Musical performance and its reception by the audience have always been important aspects for the performers. Anita Pianesi made a research about this topic, which she also brought to Cremona Musica, in the event "Listening experience", with the pianist Costantino Catena, the robot-pianist Teo Tronico, and a Disklavier piano. We interviewed Anita Pianesi to know more about this study.
How was the idea for this project born?
The idea for the research came through the years, with my studies and thanks to the meeting with Prof. Mario Baroni and Prof. Johannella Tarufi, who encouraged me to follow this path.
The recordings from the end of the 19th century and the beginning of the 20th century show that the approach to the musical performance was quite different. The agogics were considered at the service of the performance, freely; mistakes were common since the musician is a human being. During the 20th century this approach changed, musicians are required to play in a cleaner fashion, almost like a robot. How do you explain this change?
Personally, I do not completely agree. It is true that the evolution of the instruments made the performer and the listeners increasingly expect “perfection”; modern pianos help, but the musicians are supposed to be faithful to the idea of the composer. If you are talking about improvisation, it is certainly true, it is less common. Today media also allow to listen to the performance of great musicians, and the emulation can lead young musicians to find a similar style. I also want to highlight that the most successful musicians are those that avoid “robotic performances”, as you called them.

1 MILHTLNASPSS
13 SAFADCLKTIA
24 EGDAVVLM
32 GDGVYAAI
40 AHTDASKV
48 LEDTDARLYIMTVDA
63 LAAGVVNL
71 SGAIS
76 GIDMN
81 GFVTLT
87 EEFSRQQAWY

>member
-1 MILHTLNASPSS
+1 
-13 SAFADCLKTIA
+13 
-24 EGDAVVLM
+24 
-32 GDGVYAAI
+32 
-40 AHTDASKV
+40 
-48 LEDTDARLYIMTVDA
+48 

Besides your study, do you think that this project could have some consequences on the conception of “perfect performance” that the listener had before the event?
The aim of my project is to understand if and how the performer affects the reception of the musical message by the listeners and the published outcomes will certainly contribute to understanding this. I do not know if listeners have a “conception of perfect performance”, and I do not know if there is any research about it. This could be an aspect to study in the next research, it could be interesting to understand, for instance, what the listeners evaluate to define a “perfect performance”.
Recently we have seen many attempts to replace the artists with technology, here we have a pianist robot, but there are also compositions created by AI. Do you think that there will be less space for humans in the arts, in the future? Are humans so unreplaceable?
I think that the artist, like the musicians, in this case, should be open to the discovery of everything that exists around him, and then use and welcome what he likes, and what he thinks is closest to his ideas. Being defensive, considering technology a threat, or discrediting what it can offer is, in my opinion, the wrong approach, and it limits the personal and artistic growth. This does not mean forgetting the past. AI is part of our daily life, it is a help in many fields, such as surgery. Arts are human expressions connected with emotions and needs, technology can be an expressive means, but the message can be originated only by the human artist.
How do you think this study will evolve? What is the aim and what results have you reached so far?
Music is a language, so it follows the rules of communication. The reception of the message is one of the main elements of the communication process, that needs at least four elements: the sender (that sends the information, in this case, the musician), the message (in this case, music), a shared code (music notation and its system) and, last but not least, the recipient. The coding and decoding of the reception of the message depend on many variables. People have studied these variables ever since the language existed. Predicting how this study could develop means predicting the outcome of the study itself, and that is not easy. The goal of the study is to discover, and the more you discover the more the goals become ambitious, and there is no final goal since knowledge generates new questions. Answering these questions is the aim of the research. Today we already discovered many things, not just because of the research in the musical field, but also because of those in the linguistic and neurological field. I do not want to disclose anything, let’s wait to discover the outcomes of the research “Listening experience”, and most of all, let’s enjoy the music!
(in the picture, Anita Pianesi and Costantino Catena).